If a company offers incentives to employees who provide rideshare services, the employer can be held liable for car accidents and/or negligent actions by the carpool driver.
Is Company Carpooling Worth the Risks?
Ridesharing has become an economical way for employees to get to work. As a result, many companies are offering company carpool incentive programs that link employees in nearby locations for ridesharing opportunities. Through various cell phone apps, employees who work in the same vicinity can sign up for ridesharing to save money in fuel costs, reduce car maintenance expenses, and create less stress from daily driving. Company carpools offer many benefits for employees, but they often create accident liabilities for employers.
The Doctrine of Respondeat Superior
Under the “Doctrine of Respondeat Superior,” a person and/or persons injured in a car accident can hold an employer responsible, if a company employee is driving the car. If the driver exhibits negligent actions and/or is on company time when the accident occurs, the employer is considered liable for the accident and injuries.
The Coming and Going Rule
According to law, the “Coming and Going” Rule creates an exception to the Doctrine of Respondeat Superior. Under this rule, an employer is not responsible for the actions of an employee while he/she is not on company time, such as driving to and from work. However, if the employee is driving a company car, the coming and going rule does not apply.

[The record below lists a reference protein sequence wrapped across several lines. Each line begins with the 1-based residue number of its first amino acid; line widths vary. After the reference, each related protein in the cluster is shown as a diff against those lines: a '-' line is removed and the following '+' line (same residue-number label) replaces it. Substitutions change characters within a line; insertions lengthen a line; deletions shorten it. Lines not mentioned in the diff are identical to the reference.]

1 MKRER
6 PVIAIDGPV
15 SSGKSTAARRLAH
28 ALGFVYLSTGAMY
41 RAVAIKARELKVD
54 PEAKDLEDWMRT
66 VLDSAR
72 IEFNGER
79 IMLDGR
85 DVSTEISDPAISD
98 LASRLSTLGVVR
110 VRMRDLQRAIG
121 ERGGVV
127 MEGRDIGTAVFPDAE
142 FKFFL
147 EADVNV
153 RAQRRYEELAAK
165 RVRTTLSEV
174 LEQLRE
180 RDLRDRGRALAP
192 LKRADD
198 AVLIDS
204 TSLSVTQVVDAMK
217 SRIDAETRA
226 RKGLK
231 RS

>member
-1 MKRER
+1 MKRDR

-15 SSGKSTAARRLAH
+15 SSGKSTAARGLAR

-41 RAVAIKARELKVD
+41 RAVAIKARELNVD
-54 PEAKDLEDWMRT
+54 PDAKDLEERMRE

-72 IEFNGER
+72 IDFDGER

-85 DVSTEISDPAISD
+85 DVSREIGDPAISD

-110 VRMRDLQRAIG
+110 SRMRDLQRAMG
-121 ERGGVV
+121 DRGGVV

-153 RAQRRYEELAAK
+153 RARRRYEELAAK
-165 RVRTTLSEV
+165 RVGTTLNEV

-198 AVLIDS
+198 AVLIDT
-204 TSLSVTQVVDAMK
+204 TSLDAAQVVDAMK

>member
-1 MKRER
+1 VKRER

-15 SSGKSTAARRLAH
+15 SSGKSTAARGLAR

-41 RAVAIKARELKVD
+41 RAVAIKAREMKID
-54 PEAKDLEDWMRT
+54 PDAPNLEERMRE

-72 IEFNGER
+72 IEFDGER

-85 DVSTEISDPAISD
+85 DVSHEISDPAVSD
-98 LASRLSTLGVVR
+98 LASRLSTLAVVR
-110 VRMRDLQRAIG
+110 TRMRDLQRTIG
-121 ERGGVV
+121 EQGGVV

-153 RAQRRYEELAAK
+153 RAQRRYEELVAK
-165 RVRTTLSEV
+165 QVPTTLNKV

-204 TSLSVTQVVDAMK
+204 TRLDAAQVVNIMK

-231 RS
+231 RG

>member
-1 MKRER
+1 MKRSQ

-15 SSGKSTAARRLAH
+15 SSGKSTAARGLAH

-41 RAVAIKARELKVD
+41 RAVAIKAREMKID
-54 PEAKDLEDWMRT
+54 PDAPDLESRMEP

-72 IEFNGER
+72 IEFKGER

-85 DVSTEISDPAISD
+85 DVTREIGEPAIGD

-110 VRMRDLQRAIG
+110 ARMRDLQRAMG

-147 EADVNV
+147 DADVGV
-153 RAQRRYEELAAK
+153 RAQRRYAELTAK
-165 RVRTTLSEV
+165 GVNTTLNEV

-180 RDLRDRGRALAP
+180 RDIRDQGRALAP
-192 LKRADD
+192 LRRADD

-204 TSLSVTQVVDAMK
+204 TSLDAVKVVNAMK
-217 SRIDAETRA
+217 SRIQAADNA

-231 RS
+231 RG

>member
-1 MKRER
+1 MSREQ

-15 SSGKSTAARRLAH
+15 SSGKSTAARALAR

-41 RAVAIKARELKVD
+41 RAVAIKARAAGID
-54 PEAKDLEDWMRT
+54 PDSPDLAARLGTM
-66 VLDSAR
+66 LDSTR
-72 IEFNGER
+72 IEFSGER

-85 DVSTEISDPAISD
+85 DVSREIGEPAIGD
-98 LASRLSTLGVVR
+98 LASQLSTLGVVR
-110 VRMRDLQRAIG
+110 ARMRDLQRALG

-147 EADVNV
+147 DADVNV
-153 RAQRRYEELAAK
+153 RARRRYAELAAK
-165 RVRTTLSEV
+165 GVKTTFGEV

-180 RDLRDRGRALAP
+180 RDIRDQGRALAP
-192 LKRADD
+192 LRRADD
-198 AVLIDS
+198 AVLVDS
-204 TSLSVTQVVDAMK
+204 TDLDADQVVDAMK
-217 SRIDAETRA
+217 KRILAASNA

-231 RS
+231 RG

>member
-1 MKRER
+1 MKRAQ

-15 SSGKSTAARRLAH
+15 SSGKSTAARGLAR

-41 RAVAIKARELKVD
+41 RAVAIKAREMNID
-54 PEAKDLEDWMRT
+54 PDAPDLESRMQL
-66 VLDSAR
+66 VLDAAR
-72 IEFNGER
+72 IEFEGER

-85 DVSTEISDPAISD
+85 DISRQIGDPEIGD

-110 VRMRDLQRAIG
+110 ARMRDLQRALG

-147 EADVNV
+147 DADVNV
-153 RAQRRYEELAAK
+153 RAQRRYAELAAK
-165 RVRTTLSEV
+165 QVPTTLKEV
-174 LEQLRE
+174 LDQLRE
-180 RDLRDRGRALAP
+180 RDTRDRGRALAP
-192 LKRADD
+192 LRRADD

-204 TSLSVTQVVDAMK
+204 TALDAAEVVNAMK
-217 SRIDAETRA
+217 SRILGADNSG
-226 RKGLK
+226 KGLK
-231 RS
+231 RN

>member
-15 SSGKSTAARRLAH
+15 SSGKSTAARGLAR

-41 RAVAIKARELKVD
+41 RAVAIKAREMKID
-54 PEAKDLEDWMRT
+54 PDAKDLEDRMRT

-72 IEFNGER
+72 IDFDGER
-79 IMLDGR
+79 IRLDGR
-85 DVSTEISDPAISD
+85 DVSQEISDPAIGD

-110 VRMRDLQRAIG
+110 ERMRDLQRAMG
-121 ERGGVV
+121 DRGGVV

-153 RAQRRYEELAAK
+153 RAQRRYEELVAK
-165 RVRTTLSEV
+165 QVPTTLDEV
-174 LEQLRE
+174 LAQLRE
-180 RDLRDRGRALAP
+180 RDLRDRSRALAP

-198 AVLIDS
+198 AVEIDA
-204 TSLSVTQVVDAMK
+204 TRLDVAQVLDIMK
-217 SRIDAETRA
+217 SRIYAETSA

In a recent Texas Supreme Court decision, a Texas drilling company was found liable for a company carpool accident, because the company was paying an employee an incentive of $50 per day to provide rideshare services to other employees when a car accident occurred.
During one trip, the driver of the car hit another car, killing two company employees in the car and injuring himself. The injured driver/employee and families of the two deceased employees sued the drilling company for injuries and deaths. The company incentive of $50 per day put the driver on the company time clock, even though he was driving his own personal vehicle.
To reduce carpool accident liabilities, employers should not offer carpool incentives such as daily allowances or mileage reimbursement to drivers, or designate certain drivers. Company vehicles should never be used for carpool and ridesharing services when traveling to and from work. This is considered an employee’s personal time, not company time, unless a company car is used.